On Thursday 11 June, the Forestry Commission published the latest government tree planting statistics.
Analysis of the statistics has been covered by national media today in The Times, The I and The Sun, as well as regionally in The Yorkshire Post. Coverage notes that tree planting in England increased last year but was below the rate needed to reach the manifesto commitment to plant 30,000 hectares of trees across the UK by 2025. The articles also reference calls by campaigners for government to ramp up tree planting efforts to meet targets to help absorb carbon emissions.
Overall, tree planting rates in England have increased since last year.
The statistics show that the area of new planting of woodland in England, including both Government and non-Government support, has increased by 54% since last year. Total new planting amounted to 2,330 hectares in 2019-20 from 1,420 hectares in 2018-19.
The total area of trees newly planted with all 10 forms of central government support in England has gone up by 64% since the previous year, also showing a clear upward trend. Under this support, there was 1,956 hectares of new planting in 2019-20, up from 1,273 hectares in 2018-19. This brings the total number planted with government support to 4,273 hectares over the last 3 financial years.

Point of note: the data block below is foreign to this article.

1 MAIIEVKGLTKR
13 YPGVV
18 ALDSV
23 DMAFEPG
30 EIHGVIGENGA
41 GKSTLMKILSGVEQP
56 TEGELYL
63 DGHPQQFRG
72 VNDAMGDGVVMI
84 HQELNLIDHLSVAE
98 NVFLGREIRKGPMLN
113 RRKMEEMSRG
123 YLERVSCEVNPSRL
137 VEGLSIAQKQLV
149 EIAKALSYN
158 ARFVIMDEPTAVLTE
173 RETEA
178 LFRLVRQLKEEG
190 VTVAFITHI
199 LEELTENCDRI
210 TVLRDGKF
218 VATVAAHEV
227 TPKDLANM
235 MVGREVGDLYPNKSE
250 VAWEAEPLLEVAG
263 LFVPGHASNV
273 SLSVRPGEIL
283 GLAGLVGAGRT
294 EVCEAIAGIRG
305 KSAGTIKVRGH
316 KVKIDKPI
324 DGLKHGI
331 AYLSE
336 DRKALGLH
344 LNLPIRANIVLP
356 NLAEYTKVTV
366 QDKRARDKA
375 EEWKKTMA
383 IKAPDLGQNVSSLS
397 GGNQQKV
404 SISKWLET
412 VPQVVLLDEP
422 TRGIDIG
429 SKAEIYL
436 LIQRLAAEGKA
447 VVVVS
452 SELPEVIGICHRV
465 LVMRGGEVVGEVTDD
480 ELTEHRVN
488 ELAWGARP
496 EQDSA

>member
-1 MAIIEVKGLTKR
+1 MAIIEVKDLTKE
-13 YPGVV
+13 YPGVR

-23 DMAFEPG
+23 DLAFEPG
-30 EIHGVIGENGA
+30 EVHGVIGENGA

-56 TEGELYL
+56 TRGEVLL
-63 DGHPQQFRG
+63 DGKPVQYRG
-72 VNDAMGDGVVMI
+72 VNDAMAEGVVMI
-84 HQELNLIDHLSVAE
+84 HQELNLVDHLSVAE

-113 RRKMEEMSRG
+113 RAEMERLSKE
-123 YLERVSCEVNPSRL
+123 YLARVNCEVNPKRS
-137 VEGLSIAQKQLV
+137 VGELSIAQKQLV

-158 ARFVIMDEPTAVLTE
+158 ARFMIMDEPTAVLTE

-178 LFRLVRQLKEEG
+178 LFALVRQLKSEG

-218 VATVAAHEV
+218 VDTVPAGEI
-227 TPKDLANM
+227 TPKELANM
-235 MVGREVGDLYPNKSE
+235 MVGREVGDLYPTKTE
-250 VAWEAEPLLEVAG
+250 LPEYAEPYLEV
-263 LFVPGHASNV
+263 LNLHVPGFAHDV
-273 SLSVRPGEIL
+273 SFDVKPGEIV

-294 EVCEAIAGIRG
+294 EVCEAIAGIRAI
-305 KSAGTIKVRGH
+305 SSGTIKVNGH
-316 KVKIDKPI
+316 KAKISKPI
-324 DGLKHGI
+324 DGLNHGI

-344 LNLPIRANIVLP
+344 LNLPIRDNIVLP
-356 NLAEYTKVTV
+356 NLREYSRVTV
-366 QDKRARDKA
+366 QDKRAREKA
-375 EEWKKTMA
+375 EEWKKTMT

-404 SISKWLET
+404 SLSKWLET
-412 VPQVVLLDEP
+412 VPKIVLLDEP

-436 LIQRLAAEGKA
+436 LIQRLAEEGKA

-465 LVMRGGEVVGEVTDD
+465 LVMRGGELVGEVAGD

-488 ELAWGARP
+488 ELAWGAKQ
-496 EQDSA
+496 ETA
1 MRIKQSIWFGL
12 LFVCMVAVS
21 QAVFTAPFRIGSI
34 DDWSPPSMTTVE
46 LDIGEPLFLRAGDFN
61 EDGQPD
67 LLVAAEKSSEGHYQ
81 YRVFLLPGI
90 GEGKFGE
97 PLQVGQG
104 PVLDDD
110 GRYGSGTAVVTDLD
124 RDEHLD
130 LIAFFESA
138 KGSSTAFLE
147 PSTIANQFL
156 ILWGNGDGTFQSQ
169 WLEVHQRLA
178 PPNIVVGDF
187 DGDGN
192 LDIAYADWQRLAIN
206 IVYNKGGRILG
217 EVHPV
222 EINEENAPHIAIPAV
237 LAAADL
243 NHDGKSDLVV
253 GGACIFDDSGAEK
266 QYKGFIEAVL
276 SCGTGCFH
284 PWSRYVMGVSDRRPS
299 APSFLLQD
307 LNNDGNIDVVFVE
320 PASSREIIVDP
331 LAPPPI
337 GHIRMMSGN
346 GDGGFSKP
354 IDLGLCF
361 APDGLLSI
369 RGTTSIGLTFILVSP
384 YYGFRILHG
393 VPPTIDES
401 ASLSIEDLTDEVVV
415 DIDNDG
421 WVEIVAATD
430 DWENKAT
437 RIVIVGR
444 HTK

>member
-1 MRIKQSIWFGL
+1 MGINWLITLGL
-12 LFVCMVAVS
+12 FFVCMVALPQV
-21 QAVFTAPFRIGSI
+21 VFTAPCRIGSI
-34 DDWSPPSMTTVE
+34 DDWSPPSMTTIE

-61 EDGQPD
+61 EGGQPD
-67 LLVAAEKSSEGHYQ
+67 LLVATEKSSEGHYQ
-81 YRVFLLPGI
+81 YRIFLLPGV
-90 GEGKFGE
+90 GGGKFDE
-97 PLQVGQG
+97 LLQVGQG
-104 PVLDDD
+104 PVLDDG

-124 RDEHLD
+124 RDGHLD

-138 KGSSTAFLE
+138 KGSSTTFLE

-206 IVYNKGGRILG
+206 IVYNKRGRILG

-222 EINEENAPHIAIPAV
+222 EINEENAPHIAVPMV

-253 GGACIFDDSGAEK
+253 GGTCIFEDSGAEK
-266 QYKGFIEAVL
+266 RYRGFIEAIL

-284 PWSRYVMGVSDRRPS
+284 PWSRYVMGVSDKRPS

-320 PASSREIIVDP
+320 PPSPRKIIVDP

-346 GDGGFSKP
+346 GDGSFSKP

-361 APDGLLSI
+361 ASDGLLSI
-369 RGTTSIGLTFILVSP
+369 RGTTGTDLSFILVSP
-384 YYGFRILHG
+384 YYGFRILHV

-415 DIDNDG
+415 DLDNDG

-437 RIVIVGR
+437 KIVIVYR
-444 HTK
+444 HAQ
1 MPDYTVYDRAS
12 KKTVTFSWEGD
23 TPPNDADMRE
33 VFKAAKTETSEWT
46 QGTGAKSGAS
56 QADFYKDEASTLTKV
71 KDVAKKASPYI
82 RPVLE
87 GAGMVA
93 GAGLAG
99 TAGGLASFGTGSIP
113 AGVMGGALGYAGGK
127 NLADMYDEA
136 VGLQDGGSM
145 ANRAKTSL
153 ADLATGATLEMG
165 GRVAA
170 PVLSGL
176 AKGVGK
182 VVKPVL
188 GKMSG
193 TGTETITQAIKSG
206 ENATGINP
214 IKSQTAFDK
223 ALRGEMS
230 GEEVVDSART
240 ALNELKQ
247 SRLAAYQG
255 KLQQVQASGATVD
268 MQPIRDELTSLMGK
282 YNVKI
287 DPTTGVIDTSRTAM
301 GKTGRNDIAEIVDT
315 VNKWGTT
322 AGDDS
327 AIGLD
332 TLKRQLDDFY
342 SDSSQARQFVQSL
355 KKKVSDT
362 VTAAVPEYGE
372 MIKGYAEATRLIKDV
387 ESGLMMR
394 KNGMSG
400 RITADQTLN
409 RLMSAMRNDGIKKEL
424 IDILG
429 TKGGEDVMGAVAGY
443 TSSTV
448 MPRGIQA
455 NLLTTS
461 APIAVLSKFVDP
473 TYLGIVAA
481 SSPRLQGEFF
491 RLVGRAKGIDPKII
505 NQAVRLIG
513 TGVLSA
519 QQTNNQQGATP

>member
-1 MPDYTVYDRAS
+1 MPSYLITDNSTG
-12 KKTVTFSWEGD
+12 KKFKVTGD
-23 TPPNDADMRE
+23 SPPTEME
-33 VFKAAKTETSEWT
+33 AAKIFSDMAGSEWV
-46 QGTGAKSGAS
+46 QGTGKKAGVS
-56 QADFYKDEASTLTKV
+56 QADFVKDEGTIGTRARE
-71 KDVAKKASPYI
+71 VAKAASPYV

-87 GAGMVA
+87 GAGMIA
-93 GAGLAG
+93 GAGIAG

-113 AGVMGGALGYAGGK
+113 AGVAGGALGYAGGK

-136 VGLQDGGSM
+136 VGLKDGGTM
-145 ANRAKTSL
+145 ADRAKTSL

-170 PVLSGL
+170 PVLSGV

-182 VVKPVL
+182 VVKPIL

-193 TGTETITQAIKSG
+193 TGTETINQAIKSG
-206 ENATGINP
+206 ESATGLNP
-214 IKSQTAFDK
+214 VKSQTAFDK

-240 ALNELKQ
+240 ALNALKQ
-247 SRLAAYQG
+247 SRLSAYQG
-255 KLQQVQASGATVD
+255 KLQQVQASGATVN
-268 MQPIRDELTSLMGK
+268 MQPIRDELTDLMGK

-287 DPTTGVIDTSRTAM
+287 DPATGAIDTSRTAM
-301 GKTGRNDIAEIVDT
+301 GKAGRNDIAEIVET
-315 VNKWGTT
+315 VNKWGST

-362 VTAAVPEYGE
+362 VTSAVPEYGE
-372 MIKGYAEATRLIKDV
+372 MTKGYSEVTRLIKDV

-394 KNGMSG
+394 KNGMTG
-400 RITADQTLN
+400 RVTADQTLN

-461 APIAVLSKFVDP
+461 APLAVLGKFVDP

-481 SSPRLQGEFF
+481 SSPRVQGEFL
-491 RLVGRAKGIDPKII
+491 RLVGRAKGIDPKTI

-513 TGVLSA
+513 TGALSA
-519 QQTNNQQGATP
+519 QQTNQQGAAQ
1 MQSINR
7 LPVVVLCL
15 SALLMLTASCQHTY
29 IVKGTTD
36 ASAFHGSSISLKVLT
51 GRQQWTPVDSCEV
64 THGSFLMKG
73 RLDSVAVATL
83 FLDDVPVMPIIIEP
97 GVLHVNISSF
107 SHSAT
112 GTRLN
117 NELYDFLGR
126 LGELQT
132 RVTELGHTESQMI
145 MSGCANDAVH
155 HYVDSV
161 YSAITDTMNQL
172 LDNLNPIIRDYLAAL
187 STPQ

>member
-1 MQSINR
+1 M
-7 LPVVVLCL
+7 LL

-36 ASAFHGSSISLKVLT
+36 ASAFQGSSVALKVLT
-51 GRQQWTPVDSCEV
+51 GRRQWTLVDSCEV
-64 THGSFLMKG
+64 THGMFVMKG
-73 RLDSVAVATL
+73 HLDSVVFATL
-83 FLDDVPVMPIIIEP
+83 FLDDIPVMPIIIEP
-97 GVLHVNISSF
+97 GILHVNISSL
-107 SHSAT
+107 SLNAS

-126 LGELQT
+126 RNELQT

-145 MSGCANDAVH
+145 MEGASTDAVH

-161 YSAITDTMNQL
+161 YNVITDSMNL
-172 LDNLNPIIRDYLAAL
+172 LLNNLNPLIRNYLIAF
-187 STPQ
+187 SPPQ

Further, provisional official woodland statistics from Forest Research show 13,460 hectares of new planting across the UK in the year to March 2020.
Commenting on the statistics, a Defra spokesperson said:
“Tree planting remains at the heart of our ambitious environmental programme which is why we have committed to increase tree planting across the UK to 30,000 hectares per year by 2025 – working closely with devolved administrations, communities and landowners to make this happen.
“We are proud of our record on woodland creation but we know there is still more we can do.
“We have recently announced a £640m Nature for Climate Fund to support increased tree planting and we will shortly be consulting on an England Tree Strategy, outlining potential policies to expand and improve our woodlands.”
Forestry is a devolved matter. We will be working with the governments of Scotland, Wales and Northern Ireland to agree how our combined efforts can meet our UK-wide tree-planting target and Net Zero emissions by 2050.
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Comment by William Hughes-Games posted on
Have you tried truncheoning. Far cheaper, faster and easier than using seedlings. However it doesn't make your brother in law who runs a nursery rich.